Don’t be fooled by pervasive media

LUBBOCK, Texas (U-WIRE) ñ Sometimes I wonder if we as a country fully understand how we fit in the span of civilization. We all know the United States has faults, many faults. But it is an undeniable fact that we are the world’s strongest and most influential culture at the moment.

Whether this is good is an argument for the ages. One aspect that reflects negatively on Americans is the very basis of what sets us apart from many other nations, past and present: our media.

Communication is vital for any budding empire bent on spreading its influence around the world. Countless networks of wires, satellites and reporters have kept Americans in touch with each other and the outside world through a plethora of 24-hour news channels, daily newspapers, hour-to-hour radio updates and of course, the aptly titled World Wide Web. There is no denying we know how to get the word around, but it is the words themselves we must call into question.

Switch on any news show and you’ll see what I’m talking about. I’ll admit it – my dose of the world’s events comes from what many would call a questionable if not moronic source. I watch “The Daily Show” with Jon Stewart. Yes, it is only a half hour long, and yes, the people who they interview always end up looking stupid, but it is one of the most brilliantly written and produced shows on television. It is not my only show though. I watch “Crossfire” every day, and if nothing else is on, my television is tuned to “CNN Headline News.” But no matter where you get your daily dose of media, be it television, radio or this publication, you cannot escape the simple fact Americans have the attention span of a goldfish.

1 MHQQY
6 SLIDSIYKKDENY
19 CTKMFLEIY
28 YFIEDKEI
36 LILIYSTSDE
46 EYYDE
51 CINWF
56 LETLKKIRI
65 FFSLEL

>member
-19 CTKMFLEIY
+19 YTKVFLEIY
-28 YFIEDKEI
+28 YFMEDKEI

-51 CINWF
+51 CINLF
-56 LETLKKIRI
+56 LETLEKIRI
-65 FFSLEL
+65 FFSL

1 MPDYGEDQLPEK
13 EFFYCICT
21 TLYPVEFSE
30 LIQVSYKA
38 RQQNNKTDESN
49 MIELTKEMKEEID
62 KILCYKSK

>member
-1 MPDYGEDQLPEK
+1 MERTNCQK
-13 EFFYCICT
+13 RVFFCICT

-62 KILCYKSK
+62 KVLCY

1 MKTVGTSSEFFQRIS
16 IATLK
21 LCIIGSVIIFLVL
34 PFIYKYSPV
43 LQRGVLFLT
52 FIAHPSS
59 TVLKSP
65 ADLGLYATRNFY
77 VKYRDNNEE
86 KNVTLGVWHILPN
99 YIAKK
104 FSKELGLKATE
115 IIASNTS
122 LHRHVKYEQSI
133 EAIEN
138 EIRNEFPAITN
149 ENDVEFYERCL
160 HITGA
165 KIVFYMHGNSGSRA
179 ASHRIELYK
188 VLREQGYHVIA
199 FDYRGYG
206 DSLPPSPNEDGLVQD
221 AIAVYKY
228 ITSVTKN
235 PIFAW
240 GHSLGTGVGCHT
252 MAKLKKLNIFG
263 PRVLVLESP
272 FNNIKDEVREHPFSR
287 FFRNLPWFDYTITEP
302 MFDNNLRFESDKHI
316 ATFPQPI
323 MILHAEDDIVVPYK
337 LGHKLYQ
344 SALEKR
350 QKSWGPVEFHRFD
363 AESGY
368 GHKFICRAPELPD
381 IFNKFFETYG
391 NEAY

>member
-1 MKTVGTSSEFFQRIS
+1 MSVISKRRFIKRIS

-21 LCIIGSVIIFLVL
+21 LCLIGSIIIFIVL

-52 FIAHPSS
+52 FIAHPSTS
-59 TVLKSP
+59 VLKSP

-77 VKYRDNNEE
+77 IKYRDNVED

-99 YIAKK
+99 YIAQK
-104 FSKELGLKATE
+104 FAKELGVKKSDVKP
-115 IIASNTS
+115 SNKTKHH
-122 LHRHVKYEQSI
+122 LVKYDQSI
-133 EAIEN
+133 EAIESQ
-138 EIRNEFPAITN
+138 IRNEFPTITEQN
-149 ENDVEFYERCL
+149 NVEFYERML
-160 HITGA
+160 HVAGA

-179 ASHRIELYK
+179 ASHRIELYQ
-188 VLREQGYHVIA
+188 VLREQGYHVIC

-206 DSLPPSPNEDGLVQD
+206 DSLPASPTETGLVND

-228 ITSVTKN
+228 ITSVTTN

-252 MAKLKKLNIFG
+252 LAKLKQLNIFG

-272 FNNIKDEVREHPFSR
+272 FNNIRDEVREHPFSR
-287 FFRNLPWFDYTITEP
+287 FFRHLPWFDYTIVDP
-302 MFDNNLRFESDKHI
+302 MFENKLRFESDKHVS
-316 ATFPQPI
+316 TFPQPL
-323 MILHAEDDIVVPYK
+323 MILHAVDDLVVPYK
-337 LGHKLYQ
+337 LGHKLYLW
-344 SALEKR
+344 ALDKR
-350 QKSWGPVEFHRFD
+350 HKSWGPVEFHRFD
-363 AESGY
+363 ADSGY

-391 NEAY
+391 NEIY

First let me apologize to all the goldfish lovers out there, I mean no disrespect to those noble creatures you win at carnivals only to flush before you get home. It’s just they literally do not have the capacity to concentrate for more than three seconds, much akin to our nation when it comes to news.

Such sensationalism never really dawned on me until last year. Does anyone remember our fascination with Mars? How about those looming comets we were so obsessed with? If those are before your time, perhaps Chandra Levy or Monica Lewinsky will ring a bell?

What I’m trying to get at is despite the fact tragedies and miracles happen every day all around us, someone else is constantly telling us what’s news, and what’s to be forgotten.

Do you think kidnapping small children is news? Well tell that to thousands of parents and families who have been searching for years just for information on someone they’ve lost.

But suddenly it is front-page material. Don’t get me wrong; these stories deserve all the attention we can give. Those families would give all the money they have for a picture of their loved one to be on every cover of every publication throughout the world. But why is it we find it necessary now to shed light on these crimes? Are we already bored with the attacks in New York and Washington, D.C.?

I know it is impossible to give our attention to everything happening everywhere all the time. If people would realize there is more happening than what we’re being fed by Ted Turner and Rupert Murdoch, maybe the stereotype of ignorant American brats would eventually be forgotten by our international peers.

Pick where you get your information carefully. Larger media moguls like CNN and Fox provide up-to-the-minute stories from around the world. They also bring commercially influenced biases despite their claims to objectivity.

Smaller publications tend to have a more cynical and broad view on the world’s events because they are small and do not have to answer to advertisers and the all-mighty dollar. Be wary, however, that they may have a particular special interest in mind when writing or producing.

Overall, the media of our time is unprecedented. Previous empires such as the Romans, Mongols and English all eventually crumbled because of a lack of information exchange over great distances. With a strong foothold on history already, America has lifted mass-communication to new levels. But never take someone’s word for truth. Investigate the facts and put together your own idea based on what you are hearing. Remember that it’s a big ol’ world out there, and just because it’s said, doesn’t make it so.

David Ring’s column originally appeared in the Texas Tech University’s University Daily on Sept. 3.